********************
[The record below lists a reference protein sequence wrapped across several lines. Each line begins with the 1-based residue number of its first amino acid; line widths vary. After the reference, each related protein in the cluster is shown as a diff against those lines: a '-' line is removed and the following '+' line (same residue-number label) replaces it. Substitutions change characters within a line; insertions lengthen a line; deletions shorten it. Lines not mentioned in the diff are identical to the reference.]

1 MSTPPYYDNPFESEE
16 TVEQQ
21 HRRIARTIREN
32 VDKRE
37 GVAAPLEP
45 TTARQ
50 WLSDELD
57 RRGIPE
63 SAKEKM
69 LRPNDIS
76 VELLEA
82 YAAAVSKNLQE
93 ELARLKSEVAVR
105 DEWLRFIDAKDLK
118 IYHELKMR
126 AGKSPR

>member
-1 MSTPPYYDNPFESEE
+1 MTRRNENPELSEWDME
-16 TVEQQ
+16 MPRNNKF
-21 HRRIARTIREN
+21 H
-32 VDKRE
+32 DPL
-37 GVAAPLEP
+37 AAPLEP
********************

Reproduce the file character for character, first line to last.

[The record below lists a reference protein sequence wrapped across several lines. Each line begins with the 1-based residue number of its first amino acid; line widths vary. After the reference, each related protein in the cluster is shown as a diff against those lines: a '-' line is removed and the following '+' line (same residue-number label) replaces it. Substitutions change characters within a line; insertions lengthen a line; deletions shorten it. Lines not mentioned in the diff are identical to the reference.]

1 MSTPPYYDNPFESEE
16 TVEQQ
21 HRRIARTIREN
32 VDKRE
37 GVAAPLEP
45 TTARQ
50 WLSDELD
57 RRGIPE
63 SAKEKM
69 LRPNDIS
76 VELLEA
82 YAAAVSKNLQE
93 ELARLKSEVAVR
105 DEWLRFIDAKDLK
118 IYHELKMR
126 AGKSPR

>member
-1 MSTPPYYDNPFESEE
+1 MTRRNENPELSEWDME
-16 TVEQQ
+16 MPRNNKF
-21 HRRIARTIREN
+21 H
-32 VDKRE
+32 DPL
-37 GVAAPLEP
+37 AAPLEP